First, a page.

The key difference between Apple and Microsoft

John Gruber had an interesting observation today about the departure of Apple’s Scott Forstall:

Forstall was an obstacle to collaboration within the company. Now he’s gone, and his responsibilities are being divided between four men who foster collaboration: Ive, Mansfield, Cue, and Federighi.

This, in a nutshell, is why Apple is the world’s second most valuable company and Microsoft, even after today’s announcements, is circling the drain.

Microsoft is organized as a loose federation of largely individual companies, all competing for the same resources. Each division at Microsoft has its own P&L statement, literally its own bottom line. Why does the new Microsoft Surface tablet only come with a half-assed “desktop” version, and even that only the Home & Student license, meaning it can’t be used for commercial use?

I don’t have any sources inside Microsoft telling me this, but I’ll bet dollars to donuts it’s this: because the Office group doesn’t see any percentage in their offering more. They don’t know if Windows 8 is going to be a hit, so they haven’t invested their own resources into a native Windows Store version of Word, Powerpoint and Excel. And Home & Student was all the Windows group could afford, given that they have to pay the Office division for every copy shipped while not allowing that cost to drive up the price of the Surface past being more or less competitive with the iPad.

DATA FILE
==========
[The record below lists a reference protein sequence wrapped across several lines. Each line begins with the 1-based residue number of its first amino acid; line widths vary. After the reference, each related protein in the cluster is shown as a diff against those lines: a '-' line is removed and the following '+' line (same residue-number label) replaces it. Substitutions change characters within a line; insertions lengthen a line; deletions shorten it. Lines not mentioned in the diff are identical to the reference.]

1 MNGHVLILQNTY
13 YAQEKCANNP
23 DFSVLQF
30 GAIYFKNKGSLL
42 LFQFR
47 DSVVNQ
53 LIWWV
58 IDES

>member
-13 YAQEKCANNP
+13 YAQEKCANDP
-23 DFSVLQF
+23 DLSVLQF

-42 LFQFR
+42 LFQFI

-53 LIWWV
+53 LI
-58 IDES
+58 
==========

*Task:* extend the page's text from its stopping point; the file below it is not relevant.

A very large part of the Surface’s problems can be laid squarely at Steve Ballmer’s feet, and for one very simple reason. He, as CEO, didn’t force the Office division to do what was necessary to make Surface a winner for the Windows division. Surface will fail because there isn’t one Microsoft, there’s several, and they’re all trying to kill each other. Eventually, they will succeed.

Now, compare this to Apple. Apple has one P&L for the whole company. They have different teams, but everyone quite literally contributes to the same bottom line, and everyone is answerable to the same boss, Tim Cook. Apple’s new boss is quieter, more cerebral than Steve Jobs, but he’s even more ruthlessly efficient at running his company. And when he saw that Forstall, the man who has guided iOS from the very beginning, who came over to Apple from NeXT with Steve Jobs, was getting in the way of moving iOS forward, he showed Forstall the door and split his duties among proven team players. No one team within Apple will ever be allowed to threaten the well being of the company as a whole.

Steve Ballmer would do well to learn from Cook’s example.

One thought on “The key difference between Apple and Microsoft”

  1. I think you are spot-on with your appraisal of Microsoft and their new operating system. Proving, once again, that pretty much everything does revolve around the almighty dollar, whether we like that fact, or not.

    I’m reckoning that the smarty pants at Google are thinking along the same lines, which is why they are steadily turning everything Google into one massive eco-system that will work as a single, cohesive unit. All working towards the common goal, and the good of the whole. And, as they do so, it just makes my life easier and easier. Gotta’ love that.

    Oh, and I’m enjoying your writings. Cheers.

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